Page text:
ga2500ev, Where did you hear they are filling in this gap in Alabama in the next year? I have been watching closely the i-20 corridor west of Atlanta (because my in-laws live in Tuscaloosa), waiting for EA to work that interstate. (I even took a road trip stopping at every Wal-Mart along I-20 to look for construction).
I know it was on the original phase 2 plan, but that all got put on hold as they reaccess their priorities and focus on other regions (I guess EV's aren't selling enough in Alabama; of course that's a catch 22 situation since there is no infrastructure to support it!)

Just curious, because i am very hopeful EA or EVGo will go in somewhere around Birmingham; and Montgomery is great too, so we can get southwest easier as you mentioned. (y)
 

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ga2500ev, Where did you hear they are filling in this gap in Alabama in the next year? I have been watching closely the i-20 corridor west of Atlanta (because my in-laws live in Tuscaloosa), waiting for EA to work that interstate. (I even took a road trip stopping at every Wal-Mart along I-20 to look for construction).
I know it was on the original phase 2 plan, but that all got put on hold as they reaccess their priorities and focus on other regions (I guess EV's aren't selling enough in Alabama; of course that's a catch 22 situation since there is no infrastructure to support it!)

Just curious, because i am very hopeful EA or EVGo will go in somewhere around Birmingham; and Montgomery is great too, so we can get southwest easier as you mentioned. (y)
I was not aware of the reassessment of the Cycle 2 plan. When did that happen? I didn't see any updates on their news site or on any of the EV sites I frequent. So I figured since it was in the cycle 2 plan (table 8 on page 48 BTW), that was where they were eventually going to roll out.

Right now EA is behind schedule, especially in California. They are really just finishing up Cycle 1. So I didn't figure that late meant that those site were off the table.

BTW the year was simply a guess based their schedule. Cycle 2 is planned to end in December 2021. I was simply figuring they would have sited and started to deploy at least some of those stations by the end of the cycle.

ga2500ev
 

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You saw the same thing i saw when i bought my Bolt. That's why i was very hopeful it would be soon.
Let me find the article I read about them refocusing their Cycle 2 rollout on California and other high EV dense locations.
It was an interview I think with EA at some auto show. But let me find it and I will post the link. I recall reading it thinking that meant Alabama was moving wayyyyyyyy down the list as they wanted to get California and a couple other locations done first. And it was based off current EV sales where they would focus and re-allocate.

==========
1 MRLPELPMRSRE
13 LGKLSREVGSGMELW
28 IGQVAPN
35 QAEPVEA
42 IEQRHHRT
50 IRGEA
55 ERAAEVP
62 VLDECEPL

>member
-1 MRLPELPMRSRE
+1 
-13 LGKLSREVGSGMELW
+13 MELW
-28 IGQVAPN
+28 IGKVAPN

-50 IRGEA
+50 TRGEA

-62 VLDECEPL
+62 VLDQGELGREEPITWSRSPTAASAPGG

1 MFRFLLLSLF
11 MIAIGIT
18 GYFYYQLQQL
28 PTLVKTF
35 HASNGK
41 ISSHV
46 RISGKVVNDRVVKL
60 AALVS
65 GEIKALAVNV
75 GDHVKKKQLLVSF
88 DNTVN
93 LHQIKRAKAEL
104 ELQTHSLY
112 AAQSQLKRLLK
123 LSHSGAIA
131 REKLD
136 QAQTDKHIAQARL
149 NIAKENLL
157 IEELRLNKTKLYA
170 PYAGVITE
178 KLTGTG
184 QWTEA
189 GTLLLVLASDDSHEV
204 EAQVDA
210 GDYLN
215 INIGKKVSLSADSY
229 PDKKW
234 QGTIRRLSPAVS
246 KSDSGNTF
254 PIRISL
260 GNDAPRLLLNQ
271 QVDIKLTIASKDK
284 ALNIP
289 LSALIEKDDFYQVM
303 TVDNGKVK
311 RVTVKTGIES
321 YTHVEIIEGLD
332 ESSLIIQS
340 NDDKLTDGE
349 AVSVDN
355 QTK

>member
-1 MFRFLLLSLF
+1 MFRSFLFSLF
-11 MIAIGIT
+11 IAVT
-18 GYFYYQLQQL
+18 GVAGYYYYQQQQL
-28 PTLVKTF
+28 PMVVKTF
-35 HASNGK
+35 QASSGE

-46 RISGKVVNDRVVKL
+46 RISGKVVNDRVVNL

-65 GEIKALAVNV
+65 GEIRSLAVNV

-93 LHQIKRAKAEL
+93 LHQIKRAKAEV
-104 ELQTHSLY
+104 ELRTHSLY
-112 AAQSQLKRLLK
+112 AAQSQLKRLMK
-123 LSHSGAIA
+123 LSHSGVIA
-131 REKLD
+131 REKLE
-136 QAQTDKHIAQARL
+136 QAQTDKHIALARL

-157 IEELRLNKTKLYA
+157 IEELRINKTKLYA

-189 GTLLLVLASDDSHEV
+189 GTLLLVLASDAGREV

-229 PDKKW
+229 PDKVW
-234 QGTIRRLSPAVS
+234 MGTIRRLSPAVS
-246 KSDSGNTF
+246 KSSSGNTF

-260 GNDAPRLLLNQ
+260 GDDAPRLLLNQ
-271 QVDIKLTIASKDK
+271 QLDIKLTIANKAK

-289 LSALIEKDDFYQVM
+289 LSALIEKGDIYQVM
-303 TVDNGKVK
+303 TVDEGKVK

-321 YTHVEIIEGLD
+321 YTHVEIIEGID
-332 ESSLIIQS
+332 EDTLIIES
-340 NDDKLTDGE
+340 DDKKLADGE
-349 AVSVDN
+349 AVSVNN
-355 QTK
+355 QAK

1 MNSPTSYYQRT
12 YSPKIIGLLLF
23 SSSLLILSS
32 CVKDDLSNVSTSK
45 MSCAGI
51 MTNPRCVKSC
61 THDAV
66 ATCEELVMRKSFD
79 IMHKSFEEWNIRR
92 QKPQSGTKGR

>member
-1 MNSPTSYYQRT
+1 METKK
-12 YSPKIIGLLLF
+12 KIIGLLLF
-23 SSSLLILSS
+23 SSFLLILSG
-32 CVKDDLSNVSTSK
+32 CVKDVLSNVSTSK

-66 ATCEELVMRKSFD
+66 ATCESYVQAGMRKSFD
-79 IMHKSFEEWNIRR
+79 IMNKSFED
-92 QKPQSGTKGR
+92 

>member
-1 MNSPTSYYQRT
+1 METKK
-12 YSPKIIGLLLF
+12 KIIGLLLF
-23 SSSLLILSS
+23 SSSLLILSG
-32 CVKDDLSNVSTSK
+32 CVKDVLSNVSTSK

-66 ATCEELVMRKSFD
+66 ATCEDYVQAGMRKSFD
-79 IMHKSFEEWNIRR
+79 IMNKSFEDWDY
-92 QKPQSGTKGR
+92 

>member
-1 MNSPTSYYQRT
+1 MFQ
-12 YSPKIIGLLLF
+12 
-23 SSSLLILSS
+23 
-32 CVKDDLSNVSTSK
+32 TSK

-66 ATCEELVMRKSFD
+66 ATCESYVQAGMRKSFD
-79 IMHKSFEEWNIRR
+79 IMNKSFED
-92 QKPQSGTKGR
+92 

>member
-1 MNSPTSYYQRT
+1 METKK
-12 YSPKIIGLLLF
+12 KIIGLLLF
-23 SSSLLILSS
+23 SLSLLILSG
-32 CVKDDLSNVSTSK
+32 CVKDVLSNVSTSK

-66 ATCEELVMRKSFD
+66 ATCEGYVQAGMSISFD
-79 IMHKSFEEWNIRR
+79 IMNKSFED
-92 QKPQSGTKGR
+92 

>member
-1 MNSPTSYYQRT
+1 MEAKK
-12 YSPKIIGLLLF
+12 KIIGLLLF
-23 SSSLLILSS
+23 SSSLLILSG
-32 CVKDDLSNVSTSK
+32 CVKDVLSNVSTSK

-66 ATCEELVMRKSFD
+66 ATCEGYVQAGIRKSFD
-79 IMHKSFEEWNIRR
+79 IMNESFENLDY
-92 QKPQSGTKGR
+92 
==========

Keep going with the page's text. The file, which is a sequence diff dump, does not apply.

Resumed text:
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The charging desert extends into Mississippi and Lousianna. I would not take a trip through any of those states unless I were spending the night at a hotel with a reserved L2 charger.
I-10 all the way from Jacksonville is pretty well filled out by EA. While the North/South routes through are inaccessible, East/West travel is possible by driving south to I-10 then taking it across. A possible Atlanta route currently is to drive south through Columbus down to Chipley, FL. Plugshare is showing a CCS station in Columbus. But there are no checkins, so it's unclear if it's actually working.

Still looking for opinions of whether anyone would simply skip the trip if the fastest DCFC along the route in the desert was 25-30 kW DCFC. If it were once in a awhile and I really wasn't in a hurry, I'd probably chance it as it's just sucking up some time.

ga2500ev
 

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Still looking for opinions of whether anyone would simply skip the trip if the fastest DCFC along the route in the desert was 25-30 kW DCFC. If it were once in a awhile and I really wasn't in a hurry, I'd probably chance it as it's just sucking up some time.
For me, the most important thing is a backup. There is no way I would consider somewhere with a single charger, as there is just too much risk, either of it being broken, or of a long wait.

I also like to avoid slow chargers, so a single slow charger would be combining two bad things to make a terrible thing.

I'm unexcited about charging at a 100A (38 kW) EVgo station, but have done so in the past. I think that's about my minimum.

When charging doesn't seem like it'll be any fun, I'll (reluctantly) drive something else.
 

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My pain tolerance is pretty high with respect to charging. I want to see EVs (not just Teslas) became mainstream. My goal is to support the infrastructure growth by creating demand for chargers. I would make the trip even if I had to bridge a 300-mile gap with a 20kW chargers. But that's just me, and I certainly don't expect others to be willing to do the same.
 

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I also like to avoid slow chargers, so a single slow charger would be combining two bad things to make a terrible thing.

I'm unexcited about charging at a 100A (38 kW) EVgo station, but have done so in the past. I think that's about my minimum.

When charging doesn't seem like it'll be any fun, I'll (reluctantly) drive something else.
Keep in mind if it is 50 degrees F or less, your car won't charge faster than 38kw anyways.

Keep in mind if you are charging from 60% to anything above, your car won't charge at more than 38kw anyways.

More powerful chargers help you when you are in the Sweet Spot - Very warm to even hot conditions and when at lower, but not empty, state of charge.

You would be talking about saving minutes of time, not hours. No big deal for many folks.
 

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Right now EA is behind schedule, especially in California. .

ga2500ev
Judging by the flurry of "site review" video's Eric (News Coulomb) has put out in the last week, it looks like EA operations in California have went into overdrive... perhaps a good sign that they will get those completed and move on to other areas?

Keith